While a pole, hoop or trapeze can easily be installed at home or in a garden, Andrew advises caution. Serious injuries can result if the equipment is not properly fixed. He says it is also important to have someone watch over – or ‘spot’ – you during your workout, should you get into trouble or experience a problem with the equipment.

Another option, he suggests, is to have fun by dressing up. Many practitioners enjoy dressing up for performances – including Andrew, who has had his own flamboyant gear made for him. However it is perfectly acceptable to stick to conventional gym wear.

“People often ask what we wear for pole dancing,” Andrew smiles, flashing a cheeky grin.

“As with most other types of dance, the answer is pretty much whatever you feel comfortable in! You do need a certain amount of skin out to be able to grip properly and stay safe in a lot of moves, but if you’re not comfortable with that, you can buy sticky leggings and tops which allow you to grip while remaining covered up.

“These are quite expensive, however, and quite hot to wear, so most people just wear shorts and sports bras for most classes. There is, of course, a performative aspect to any type of dance so most of us do have fancier outfits and high heels which we wear some or all of the time – I have two pairs of six inch heels and love how accepting the pole dance community is, no matter what gender you are or what you choose to wear.”

So how difficult is it to master the technique? “The most difficult thing about pole probably varies from individual to individual,” he says. “For me, and for Lucy, it’s the flexibility you need for some moves – neither of us is naturally very flexible so we have to put a lot of work into that. For other people, the strange feeling of being upside down and holding on with just one leg is the most difficult thing – it all just depends on your personal preferences.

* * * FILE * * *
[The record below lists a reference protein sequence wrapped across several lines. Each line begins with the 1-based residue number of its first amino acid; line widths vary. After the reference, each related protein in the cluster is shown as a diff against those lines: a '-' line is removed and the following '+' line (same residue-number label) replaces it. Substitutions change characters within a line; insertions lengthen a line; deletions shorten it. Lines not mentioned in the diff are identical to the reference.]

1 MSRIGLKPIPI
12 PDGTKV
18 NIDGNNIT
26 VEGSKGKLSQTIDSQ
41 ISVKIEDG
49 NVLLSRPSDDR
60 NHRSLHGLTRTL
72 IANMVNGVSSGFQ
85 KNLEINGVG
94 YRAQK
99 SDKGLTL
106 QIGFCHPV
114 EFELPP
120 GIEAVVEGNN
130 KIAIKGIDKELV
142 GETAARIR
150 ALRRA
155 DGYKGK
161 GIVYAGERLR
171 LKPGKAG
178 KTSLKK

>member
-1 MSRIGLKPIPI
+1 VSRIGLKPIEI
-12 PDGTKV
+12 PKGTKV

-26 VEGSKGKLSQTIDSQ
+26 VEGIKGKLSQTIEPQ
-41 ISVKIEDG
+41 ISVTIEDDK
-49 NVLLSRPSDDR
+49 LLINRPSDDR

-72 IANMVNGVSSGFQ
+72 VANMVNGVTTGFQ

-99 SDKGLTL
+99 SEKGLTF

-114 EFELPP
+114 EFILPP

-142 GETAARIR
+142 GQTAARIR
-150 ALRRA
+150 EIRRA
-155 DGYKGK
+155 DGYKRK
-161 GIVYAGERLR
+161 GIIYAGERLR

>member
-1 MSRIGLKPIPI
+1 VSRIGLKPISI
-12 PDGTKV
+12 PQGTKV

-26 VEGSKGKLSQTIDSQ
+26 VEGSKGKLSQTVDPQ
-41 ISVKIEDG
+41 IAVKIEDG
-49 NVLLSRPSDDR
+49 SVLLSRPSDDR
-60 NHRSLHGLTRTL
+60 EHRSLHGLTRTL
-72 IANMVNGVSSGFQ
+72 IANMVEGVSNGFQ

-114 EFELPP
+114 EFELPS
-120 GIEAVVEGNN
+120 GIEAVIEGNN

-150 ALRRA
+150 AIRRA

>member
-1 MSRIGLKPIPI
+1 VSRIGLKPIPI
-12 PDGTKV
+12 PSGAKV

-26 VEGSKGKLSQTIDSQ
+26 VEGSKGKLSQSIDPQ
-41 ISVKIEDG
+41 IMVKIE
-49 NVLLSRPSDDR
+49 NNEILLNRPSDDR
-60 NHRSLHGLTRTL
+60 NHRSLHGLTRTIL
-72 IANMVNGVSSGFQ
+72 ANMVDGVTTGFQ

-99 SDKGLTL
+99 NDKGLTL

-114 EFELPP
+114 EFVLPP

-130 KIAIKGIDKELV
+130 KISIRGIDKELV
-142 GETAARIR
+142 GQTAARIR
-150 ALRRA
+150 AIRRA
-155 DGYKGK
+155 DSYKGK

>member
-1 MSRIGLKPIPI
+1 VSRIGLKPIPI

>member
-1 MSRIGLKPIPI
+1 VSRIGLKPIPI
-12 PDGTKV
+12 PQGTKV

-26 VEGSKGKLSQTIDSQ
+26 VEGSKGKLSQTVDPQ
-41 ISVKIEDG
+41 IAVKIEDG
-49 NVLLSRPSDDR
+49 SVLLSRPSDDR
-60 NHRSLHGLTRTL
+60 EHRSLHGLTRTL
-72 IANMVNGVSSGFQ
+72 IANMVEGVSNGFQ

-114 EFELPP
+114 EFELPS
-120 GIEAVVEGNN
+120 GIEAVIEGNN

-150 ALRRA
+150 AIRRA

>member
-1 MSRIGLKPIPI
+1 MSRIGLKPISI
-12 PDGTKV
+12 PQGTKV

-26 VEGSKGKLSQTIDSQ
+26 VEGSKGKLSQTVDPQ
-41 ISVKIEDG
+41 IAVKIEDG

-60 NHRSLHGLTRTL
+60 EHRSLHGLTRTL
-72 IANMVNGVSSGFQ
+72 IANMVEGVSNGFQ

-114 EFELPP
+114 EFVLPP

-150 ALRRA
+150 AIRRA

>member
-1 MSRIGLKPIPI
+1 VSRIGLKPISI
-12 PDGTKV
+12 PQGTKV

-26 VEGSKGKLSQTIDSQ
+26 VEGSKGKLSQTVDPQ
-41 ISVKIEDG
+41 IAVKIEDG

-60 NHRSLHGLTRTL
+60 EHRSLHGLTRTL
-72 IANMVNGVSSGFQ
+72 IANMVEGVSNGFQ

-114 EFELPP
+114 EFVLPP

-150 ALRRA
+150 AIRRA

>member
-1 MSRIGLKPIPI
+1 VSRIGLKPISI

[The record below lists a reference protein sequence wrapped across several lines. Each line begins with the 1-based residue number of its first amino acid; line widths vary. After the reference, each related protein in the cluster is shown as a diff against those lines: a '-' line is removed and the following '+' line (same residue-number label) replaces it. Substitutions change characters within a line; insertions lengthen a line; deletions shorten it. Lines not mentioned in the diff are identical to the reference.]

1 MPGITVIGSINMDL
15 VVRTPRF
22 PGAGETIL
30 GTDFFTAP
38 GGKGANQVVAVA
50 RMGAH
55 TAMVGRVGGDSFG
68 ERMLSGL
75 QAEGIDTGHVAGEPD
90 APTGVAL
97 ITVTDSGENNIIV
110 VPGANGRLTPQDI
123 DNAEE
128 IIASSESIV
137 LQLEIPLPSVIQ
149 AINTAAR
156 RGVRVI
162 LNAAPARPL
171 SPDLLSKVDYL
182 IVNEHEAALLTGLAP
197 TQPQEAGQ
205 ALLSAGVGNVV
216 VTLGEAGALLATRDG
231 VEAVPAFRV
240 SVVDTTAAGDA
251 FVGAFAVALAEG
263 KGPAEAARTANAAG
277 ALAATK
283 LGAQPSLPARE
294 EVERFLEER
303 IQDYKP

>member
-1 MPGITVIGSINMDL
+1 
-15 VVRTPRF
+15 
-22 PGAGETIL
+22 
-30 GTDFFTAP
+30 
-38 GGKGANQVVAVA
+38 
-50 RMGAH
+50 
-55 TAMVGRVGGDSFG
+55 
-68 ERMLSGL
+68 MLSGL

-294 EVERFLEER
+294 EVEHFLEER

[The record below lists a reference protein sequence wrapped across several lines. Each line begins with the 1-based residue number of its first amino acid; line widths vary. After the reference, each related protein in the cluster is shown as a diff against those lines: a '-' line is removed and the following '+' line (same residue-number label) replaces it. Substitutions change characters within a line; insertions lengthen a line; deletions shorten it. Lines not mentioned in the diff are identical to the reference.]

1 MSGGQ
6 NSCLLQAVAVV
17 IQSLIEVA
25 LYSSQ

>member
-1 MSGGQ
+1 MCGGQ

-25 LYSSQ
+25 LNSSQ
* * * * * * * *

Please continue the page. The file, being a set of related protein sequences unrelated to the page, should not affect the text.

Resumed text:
Oxford Mail:

“There’s a definite sense of achievement with pole. From the very first lesson, you learn to do things you’d never have done in your usual life, and it’s so exciting to watch your own progression and challenge yourself with ever more complex moves.

“Lucy and I are extra grateful for pole during lockdown. Not only does it keep us moving and give us a reason to get off the sofa, but our community is as strong as ever and we talk to our pole friends almost every day. We’re all helping each other to get through this.

“For anyone who’s thinking of trying it, the first thing I’d say is try not to let nerves get the better of you. I was really worried that, particularly as a man, everyone would stare at me and think I was weird for going along to a class that’s largely attended by women, but everyone is so welcoming and accepting, and you’ll quickly feel part of the family.

“You can get your first class free at Delilah High Aerial, so there’s really nothing to lose!

“You do make progress very quickly in pole – by the end of the first lesson, you’ll already feel you’ve learnt a lot.

“Pole will definitely make your life better. You’ll achieve things you never imagined being able to do, and make friends who’ll become a hugely important part of your life.

“Lucy and I can’t recommend it highly enough!”

Oxford Mail:


  • Delilah High Aerial – Amy Furey – runs pole dancing classes at Oxford Academy, Sandy Lane West, Littlemore, Oxford. Go to delilahhighaerial.co.uk for more details and times of class once the lockdown has ended and gyms re-open.
  • Amy also runs aerial hoop classes at Feel Fit Gym, 21 Templars Square, Cowley, Oxford. Call 01865 711333. These are expected to continue after the lockdown.
  • Pole Cats also offers classes and private lessons in the Oxford area. Go to polecatsdance.co.uk/
  • To practice at home, you can find instruction tutorials online and also shop for equipment.
  • Do not attempt to try it without the correct high-quality equipment or without someone to ‘spot’ you while you exercise. Like all serious forms of exercise, pole dancing can cause injury if done incorrectly. Always warm up correctly beforehand.